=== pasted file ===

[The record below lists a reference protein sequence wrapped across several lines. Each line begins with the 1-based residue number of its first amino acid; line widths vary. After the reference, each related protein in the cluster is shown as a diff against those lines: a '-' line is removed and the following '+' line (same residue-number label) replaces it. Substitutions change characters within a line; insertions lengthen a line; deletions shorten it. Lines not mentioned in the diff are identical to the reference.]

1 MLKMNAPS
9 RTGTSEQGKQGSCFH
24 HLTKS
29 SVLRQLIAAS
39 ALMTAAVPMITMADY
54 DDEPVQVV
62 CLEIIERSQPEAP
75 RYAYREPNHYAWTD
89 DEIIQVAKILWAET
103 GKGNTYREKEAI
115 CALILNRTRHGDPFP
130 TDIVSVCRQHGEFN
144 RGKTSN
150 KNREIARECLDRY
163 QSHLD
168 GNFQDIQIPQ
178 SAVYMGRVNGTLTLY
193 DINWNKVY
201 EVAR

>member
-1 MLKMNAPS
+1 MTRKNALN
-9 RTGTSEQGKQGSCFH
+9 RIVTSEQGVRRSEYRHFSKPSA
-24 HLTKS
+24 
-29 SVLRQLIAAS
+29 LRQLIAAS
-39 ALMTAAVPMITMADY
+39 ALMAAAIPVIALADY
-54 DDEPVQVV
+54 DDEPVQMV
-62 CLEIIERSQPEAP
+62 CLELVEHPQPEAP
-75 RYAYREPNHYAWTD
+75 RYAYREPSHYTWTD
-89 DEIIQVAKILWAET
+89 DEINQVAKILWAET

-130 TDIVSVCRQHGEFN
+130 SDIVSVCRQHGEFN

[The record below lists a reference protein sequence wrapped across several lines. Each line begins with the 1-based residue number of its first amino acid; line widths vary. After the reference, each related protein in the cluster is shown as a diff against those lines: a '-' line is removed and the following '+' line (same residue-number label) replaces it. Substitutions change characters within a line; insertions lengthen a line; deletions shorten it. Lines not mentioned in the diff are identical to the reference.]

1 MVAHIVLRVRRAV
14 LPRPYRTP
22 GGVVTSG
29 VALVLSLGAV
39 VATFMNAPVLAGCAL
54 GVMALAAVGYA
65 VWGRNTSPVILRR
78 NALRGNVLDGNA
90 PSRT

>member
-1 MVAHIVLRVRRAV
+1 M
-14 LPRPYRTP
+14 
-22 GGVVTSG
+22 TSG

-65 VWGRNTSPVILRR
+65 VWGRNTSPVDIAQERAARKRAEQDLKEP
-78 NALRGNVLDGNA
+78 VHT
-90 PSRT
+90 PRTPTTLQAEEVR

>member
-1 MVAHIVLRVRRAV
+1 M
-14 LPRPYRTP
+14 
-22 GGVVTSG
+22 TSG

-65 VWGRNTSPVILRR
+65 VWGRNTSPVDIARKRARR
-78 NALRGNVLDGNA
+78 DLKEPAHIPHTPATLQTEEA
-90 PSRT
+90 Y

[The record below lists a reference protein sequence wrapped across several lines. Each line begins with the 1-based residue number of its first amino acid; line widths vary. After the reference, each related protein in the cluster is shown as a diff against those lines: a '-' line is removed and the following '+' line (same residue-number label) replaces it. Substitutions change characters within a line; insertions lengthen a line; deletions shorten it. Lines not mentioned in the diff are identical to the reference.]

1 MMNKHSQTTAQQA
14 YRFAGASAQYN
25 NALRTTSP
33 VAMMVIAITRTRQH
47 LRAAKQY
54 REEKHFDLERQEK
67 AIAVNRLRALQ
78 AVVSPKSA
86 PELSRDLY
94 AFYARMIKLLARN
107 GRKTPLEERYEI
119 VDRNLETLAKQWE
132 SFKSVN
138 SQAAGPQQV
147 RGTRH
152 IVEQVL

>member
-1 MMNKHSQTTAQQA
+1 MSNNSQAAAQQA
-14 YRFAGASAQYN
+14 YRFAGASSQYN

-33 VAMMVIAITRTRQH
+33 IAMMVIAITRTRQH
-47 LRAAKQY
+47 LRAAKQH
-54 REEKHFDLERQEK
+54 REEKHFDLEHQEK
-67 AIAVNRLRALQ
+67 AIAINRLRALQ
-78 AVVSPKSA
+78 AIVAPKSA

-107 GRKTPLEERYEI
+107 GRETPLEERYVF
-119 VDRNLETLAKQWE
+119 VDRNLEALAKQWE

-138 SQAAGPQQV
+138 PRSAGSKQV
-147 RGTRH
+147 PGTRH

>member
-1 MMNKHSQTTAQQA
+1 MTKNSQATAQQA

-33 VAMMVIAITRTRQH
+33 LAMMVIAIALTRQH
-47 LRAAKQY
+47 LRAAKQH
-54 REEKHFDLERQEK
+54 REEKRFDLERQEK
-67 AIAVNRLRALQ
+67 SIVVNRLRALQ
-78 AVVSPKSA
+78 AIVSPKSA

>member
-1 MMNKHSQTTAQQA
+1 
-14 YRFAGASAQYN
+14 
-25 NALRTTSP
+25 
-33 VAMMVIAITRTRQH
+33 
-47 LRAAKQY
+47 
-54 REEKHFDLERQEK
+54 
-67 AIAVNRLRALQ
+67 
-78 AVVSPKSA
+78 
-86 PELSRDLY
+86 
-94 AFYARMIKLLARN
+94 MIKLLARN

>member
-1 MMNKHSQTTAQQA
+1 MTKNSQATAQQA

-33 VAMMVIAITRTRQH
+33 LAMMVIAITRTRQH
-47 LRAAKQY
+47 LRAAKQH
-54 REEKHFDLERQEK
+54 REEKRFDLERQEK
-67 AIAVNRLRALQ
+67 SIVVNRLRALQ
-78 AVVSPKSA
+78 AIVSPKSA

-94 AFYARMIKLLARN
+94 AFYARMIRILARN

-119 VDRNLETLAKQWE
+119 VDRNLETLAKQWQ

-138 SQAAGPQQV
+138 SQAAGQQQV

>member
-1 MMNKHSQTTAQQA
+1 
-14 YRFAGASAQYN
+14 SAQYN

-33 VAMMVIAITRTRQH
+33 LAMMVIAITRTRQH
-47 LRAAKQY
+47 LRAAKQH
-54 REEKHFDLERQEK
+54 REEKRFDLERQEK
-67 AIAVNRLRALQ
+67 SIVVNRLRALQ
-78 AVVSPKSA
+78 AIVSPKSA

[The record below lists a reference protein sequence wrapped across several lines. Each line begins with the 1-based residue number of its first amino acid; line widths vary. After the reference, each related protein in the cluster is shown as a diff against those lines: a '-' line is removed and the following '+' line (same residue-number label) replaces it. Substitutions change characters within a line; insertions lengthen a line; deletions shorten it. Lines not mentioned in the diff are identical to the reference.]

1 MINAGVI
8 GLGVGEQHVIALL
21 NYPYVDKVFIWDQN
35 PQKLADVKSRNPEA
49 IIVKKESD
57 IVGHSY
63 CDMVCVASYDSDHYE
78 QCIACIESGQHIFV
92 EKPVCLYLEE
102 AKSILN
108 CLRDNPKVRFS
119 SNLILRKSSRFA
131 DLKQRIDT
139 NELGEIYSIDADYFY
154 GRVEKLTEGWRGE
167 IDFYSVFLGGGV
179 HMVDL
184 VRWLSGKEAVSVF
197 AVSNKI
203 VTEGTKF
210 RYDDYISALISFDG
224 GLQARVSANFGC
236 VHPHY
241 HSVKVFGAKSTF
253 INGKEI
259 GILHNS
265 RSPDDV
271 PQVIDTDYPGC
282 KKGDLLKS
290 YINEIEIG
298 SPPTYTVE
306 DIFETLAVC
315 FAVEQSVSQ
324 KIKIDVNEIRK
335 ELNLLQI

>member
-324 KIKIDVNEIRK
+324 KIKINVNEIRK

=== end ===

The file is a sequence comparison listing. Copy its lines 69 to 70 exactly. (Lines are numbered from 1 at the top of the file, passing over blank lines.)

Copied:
+14 
-22 GGVVTSG